A yearning for something else, for something more. For somebody more.
Due to her place in the tinker society, guys didn't approach her. Although she was considered beautiful and desired, there was not a one who had the balls to take her on. Most of the men were afraid of her. And the others were just disgusted with her strangeness.
She hungered for a man who would find that otherness sexy and wanted to be with her night and day. Especially the nights. She harbored wild and wicked fantasies but had yet to find a man who was man enough to fulfill them.
Which brought her back to her dream. There was something about the demon that ignited the fires inside her. He was strangely beautiful and obviously powerful, and she gravitated toward that power. If a being could rip apart a house and imprison two other obviously powerful beings, she could only imagine what that strength and power would be like on top of her. Feeling him inside her. Would she feel his power surging through her?
She shivered at the thought. Cupping her tea in her hands, she took a sip and smiled. Maybe this was a sign that her ideal mate was just around the corner. That soon she would meet him and know the thrill of a hot, fierce, passionate man's pleasure.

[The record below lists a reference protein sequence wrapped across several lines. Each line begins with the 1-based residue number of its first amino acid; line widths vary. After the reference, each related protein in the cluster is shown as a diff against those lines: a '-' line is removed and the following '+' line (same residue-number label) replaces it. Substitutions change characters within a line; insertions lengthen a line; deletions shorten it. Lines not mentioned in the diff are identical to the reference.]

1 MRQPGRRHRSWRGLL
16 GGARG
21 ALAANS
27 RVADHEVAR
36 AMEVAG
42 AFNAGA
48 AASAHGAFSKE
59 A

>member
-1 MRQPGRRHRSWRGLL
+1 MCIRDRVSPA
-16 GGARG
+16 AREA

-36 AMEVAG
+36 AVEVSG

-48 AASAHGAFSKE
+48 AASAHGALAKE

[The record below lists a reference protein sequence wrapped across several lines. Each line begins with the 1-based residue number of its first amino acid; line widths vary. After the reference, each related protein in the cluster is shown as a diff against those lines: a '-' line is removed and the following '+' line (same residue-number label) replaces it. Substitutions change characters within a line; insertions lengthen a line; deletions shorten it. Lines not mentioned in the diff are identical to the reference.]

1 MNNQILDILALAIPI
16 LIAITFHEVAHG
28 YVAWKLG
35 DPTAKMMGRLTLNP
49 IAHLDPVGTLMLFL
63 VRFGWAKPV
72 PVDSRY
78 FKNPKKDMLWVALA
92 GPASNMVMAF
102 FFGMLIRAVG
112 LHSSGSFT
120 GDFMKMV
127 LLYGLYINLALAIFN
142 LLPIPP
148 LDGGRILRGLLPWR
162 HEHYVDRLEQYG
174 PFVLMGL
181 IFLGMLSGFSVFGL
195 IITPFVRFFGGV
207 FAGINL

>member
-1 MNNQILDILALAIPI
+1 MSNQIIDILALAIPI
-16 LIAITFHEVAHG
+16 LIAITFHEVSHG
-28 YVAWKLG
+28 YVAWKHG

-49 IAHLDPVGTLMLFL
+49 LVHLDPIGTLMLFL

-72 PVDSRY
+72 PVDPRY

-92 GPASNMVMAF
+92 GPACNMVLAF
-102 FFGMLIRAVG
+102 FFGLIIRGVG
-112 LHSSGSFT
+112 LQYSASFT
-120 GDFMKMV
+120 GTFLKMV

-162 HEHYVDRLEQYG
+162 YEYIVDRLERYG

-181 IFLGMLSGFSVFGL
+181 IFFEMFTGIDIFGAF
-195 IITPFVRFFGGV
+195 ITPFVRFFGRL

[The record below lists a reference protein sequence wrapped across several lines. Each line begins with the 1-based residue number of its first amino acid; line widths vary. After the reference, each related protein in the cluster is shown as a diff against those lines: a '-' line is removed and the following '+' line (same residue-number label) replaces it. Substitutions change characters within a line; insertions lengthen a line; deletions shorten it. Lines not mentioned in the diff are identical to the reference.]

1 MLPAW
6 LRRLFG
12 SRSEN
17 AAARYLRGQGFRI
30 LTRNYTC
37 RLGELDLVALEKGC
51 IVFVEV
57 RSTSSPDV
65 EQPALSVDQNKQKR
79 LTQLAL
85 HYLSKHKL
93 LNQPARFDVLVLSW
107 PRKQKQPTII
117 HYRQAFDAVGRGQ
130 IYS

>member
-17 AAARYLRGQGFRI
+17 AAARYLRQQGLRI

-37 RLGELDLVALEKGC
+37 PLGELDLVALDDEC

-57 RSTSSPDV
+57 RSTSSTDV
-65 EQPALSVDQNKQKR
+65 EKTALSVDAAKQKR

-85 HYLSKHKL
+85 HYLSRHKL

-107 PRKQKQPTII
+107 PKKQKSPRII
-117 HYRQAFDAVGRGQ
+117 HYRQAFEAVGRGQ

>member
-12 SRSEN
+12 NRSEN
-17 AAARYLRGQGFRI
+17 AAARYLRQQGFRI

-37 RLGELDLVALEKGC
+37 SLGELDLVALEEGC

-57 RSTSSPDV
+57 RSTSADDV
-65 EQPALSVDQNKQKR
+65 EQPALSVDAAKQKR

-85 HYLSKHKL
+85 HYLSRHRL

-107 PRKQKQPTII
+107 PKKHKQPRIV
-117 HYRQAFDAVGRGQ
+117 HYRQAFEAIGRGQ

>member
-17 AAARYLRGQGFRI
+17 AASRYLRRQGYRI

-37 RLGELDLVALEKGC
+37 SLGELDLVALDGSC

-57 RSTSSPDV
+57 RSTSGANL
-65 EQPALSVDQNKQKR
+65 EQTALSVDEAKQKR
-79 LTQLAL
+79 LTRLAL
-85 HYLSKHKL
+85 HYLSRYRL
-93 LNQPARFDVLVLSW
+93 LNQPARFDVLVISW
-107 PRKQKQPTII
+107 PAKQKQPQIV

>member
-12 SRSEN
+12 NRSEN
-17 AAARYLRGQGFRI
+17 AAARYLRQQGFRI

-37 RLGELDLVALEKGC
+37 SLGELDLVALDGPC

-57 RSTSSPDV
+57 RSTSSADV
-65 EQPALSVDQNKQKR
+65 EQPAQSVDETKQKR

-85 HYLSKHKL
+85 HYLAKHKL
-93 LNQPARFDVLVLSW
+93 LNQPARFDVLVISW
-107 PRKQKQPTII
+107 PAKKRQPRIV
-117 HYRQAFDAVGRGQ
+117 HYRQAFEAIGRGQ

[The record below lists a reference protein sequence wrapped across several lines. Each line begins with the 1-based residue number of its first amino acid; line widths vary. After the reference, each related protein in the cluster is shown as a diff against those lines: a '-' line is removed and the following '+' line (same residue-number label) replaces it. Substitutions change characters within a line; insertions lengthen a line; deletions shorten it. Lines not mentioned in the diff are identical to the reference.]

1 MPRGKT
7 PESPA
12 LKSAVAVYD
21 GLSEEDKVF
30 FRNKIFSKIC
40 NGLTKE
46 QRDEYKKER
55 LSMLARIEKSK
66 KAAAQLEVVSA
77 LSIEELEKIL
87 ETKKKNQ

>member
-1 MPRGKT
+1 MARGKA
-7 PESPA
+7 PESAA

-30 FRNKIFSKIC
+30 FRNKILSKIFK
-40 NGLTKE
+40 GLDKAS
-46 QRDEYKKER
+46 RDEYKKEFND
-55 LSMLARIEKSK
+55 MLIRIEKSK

The door of another trailer just down from hers opened, and an older woman stepped out, also wrapped in a robe and carrying a cup of tea. She shuffled across the dirt yard and settled into the other chair under Kiara's awning.
"Morn', Ki." Her mother took a healthy sip of tea and breathed a sigh of satisfaction.
"Did ya sleep well?"
She nodded. "Nah so bad. You?"
"Had me some dreams."
Her mother eyed her warily over the tea cup. "Did ya now?"
Kiara nodded. "Strange dreams like when Liam died."
"Storm's a coming, I guess."
"Yeah, maybe." She looked across the trailer yard toward the horizon. The sun was rising now, yellow and bright.
Her mother's deep sigh brought her gaze back around.
"Ya have sumtin' to say, Ma?"
Her mother reached into the pocket of her robe and brought out a folded white envelope. She set it on the plastic table between them, and slid it across to Kiara, but didn't release her hold on it even as Kiara reached for it.
"I shoulda gave this to ya sooner, but I was afraid."
"Afraid of what?"
"What ya would do."
Her mother pulled her fingers back from the envelope then picked up her tea cup again and took a sip.
Hesitantly, Kiara picked up the envelope and unfolded it. She read her name and address on it. Then she looked at the return address in the left corner. Jean-Paul Durant. New Orleans.
"Who's Jean-Paul Durant?"